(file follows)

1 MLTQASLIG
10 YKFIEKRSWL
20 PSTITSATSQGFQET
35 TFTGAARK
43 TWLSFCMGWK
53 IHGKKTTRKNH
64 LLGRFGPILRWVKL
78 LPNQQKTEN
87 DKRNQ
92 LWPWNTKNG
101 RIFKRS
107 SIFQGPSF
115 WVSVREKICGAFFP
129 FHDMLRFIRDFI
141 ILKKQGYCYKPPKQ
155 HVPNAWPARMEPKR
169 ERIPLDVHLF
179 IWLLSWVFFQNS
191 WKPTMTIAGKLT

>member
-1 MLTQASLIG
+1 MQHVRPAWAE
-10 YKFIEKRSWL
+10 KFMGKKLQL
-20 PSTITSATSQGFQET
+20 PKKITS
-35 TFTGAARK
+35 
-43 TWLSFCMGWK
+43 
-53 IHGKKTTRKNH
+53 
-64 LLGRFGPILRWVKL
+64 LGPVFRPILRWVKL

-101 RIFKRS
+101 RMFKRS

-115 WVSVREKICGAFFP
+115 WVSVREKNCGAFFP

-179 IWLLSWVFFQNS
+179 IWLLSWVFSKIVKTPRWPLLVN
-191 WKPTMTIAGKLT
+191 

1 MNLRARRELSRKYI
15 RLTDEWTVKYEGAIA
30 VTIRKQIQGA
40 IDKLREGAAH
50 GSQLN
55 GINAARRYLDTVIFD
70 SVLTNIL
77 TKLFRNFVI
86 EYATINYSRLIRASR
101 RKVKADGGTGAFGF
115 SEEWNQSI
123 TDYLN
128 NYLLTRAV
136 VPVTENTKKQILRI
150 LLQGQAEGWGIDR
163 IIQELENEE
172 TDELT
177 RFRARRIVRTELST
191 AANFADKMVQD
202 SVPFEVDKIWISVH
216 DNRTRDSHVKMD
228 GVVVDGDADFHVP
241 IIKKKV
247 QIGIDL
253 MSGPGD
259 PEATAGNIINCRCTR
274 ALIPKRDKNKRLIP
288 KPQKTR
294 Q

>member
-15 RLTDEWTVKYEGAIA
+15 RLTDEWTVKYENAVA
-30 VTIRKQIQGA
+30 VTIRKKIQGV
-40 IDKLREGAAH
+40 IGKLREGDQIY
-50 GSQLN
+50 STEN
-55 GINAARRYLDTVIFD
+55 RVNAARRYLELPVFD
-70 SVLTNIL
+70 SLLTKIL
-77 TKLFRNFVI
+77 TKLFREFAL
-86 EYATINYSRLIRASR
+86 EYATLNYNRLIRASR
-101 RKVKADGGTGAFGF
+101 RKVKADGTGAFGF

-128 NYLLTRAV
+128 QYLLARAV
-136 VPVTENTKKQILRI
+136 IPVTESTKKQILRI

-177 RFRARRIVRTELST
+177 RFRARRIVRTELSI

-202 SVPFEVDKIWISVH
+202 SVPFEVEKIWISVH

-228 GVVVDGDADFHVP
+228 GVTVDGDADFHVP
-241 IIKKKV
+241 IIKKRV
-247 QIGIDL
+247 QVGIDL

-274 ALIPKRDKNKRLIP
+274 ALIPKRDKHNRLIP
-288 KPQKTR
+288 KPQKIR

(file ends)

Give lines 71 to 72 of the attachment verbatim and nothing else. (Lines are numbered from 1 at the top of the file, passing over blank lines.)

294 Q

>member